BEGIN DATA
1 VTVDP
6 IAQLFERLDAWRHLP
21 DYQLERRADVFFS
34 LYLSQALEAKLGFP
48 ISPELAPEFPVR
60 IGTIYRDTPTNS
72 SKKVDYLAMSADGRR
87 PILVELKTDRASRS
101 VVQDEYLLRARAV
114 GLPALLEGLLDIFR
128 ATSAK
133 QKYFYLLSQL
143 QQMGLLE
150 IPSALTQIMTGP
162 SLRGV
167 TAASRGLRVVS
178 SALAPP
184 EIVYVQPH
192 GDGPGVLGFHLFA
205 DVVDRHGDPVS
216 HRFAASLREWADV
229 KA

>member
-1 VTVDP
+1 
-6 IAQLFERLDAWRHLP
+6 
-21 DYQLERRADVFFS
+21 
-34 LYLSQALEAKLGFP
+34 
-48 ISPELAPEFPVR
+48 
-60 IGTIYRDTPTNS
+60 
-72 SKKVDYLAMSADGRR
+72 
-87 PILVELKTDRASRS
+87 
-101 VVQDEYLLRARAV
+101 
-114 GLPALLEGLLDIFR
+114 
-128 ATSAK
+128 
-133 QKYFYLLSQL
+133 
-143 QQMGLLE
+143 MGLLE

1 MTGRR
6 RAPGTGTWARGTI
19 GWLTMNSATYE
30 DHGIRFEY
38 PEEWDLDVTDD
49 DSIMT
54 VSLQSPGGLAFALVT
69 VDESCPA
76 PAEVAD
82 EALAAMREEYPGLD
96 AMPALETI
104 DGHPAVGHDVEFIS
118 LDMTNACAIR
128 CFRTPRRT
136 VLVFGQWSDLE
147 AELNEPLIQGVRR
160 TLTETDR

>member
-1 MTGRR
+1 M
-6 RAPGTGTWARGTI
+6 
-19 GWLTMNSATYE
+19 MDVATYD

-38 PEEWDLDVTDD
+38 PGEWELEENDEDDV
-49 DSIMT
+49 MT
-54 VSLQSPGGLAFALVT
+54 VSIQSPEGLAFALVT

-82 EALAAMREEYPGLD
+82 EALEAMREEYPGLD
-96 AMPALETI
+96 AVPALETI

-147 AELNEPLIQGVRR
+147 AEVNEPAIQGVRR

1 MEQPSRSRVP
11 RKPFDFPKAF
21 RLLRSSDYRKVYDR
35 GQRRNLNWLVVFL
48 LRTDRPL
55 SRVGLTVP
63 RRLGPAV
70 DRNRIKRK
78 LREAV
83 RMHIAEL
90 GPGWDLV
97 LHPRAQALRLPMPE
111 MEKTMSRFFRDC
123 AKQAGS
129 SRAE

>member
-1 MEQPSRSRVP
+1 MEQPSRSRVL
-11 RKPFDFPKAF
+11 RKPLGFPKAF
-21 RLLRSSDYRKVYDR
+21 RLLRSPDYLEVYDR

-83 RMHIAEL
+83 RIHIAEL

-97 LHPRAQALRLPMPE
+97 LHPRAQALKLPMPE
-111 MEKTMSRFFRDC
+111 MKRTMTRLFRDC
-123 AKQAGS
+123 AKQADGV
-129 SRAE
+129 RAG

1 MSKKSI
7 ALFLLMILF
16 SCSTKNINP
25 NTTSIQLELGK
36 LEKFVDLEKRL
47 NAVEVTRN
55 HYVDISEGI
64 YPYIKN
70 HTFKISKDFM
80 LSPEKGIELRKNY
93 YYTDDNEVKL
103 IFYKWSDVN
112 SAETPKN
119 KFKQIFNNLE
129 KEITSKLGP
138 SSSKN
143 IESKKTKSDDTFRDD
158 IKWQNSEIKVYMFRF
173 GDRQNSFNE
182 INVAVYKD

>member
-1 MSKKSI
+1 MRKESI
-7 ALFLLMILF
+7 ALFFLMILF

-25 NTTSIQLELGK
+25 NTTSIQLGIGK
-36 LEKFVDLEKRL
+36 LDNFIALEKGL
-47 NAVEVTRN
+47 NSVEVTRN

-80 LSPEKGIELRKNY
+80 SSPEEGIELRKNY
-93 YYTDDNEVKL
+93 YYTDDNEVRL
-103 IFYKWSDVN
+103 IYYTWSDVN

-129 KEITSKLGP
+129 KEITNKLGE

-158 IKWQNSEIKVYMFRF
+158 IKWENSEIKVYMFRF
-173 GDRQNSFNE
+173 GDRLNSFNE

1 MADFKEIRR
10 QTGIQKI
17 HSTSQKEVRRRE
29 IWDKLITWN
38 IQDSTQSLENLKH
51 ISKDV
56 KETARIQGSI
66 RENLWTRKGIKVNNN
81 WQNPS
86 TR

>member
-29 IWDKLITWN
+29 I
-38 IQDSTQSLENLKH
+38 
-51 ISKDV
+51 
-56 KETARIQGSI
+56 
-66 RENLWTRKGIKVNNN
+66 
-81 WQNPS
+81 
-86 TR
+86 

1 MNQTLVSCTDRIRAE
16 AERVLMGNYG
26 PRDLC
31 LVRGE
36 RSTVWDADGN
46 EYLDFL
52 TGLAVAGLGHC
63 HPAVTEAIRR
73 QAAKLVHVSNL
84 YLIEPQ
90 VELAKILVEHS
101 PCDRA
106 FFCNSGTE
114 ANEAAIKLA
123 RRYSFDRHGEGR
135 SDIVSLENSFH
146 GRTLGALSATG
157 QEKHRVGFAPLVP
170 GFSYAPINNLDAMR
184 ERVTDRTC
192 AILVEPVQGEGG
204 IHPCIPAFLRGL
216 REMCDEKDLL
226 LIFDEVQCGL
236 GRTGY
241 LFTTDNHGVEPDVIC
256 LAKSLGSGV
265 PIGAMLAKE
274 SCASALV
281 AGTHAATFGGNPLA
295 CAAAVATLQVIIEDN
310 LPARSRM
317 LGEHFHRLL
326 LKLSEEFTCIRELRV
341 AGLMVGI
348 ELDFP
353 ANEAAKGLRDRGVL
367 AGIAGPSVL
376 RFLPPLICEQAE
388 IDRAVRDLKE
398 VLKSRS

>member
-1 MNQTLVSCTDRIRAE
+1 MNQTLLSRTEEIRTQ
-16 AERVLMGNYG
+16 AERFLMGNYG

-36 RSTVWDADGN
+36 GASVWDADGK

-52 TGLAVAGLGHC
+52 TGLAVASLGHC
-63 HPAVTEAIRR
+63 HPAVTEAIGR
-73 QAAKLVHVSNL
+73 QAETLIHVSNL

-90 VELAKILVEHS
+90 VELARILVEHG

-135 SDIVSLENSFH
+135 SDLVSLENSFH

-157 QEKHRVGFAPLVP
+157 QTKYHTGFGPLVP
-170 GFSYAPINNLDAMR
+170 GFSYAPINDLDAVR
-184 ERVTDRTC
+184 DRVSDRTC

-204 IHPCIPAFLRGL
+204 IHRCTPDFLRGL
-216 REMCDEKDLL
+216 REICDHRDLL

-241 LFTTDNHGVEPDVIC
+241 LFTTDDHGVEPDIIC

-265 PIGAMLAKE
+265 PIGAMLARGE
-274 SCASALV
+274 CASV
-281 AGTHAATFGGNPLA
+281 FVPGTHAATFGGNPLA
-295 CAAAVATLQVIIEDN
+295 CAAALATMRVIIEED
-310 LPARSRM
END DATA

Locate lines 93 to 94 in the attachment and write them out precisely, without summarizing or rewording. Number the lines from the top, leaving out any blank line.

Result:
70 DRNRIKRK
78 LREAV